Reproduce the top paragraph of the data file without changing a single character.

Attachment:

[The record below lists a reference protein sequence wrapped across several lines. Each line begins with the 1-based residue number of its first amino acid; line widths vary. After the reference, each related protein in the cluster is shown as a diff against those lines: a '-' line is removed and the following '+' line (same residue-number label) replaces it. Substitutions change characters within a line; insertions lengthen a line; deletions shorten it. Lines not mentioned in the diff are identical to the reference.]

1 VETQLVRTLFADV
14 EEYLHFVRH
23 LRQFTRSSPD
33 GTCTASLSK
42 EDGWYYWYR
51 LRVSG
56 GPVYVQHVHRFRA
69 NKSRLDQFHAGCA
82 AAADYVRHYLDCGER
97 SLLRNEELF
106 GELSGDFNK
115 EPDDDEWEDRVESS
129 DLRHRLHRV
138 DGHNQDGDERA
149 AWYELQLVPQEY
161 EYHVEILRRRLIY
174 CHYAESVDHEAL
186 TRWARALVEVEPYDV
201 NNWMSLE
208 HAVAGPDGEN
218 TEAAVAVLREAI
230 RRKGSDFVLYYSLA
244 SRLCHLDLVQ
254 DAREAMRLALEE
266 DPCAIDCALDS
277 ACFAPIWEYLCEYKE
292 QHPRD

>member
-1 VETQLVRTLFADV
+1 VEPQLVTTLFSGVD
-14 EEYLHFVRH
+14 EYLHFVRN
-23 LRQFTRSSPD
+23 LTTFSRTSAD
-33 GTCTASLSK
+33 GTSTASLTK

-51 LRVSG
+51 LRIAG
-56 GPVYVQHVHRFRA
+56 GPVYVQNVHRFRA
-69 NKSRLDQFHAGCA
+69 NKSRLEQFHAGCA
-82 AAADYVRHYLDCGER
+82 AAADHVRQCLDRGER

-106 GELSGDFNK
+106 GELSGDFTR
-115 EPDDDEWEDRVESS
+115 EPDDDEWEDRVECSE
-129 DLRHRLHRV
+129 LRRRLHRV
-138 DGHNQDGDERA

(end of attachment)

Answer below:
[The record below lists a reference protein sequence wrapped across several lines. Each line begins with the 1-based residue number of its first amino acid; line widths vary. After the reference, each related protein in the cluster is shown as a diff against those lines: a '-' line is removed and the following '+' line (same residue-number label) replaces it. Substitutions change characters within a line; insertions lengthen a line; deletions shorten it. Lines not mentioned in the diff are identical to the reference.]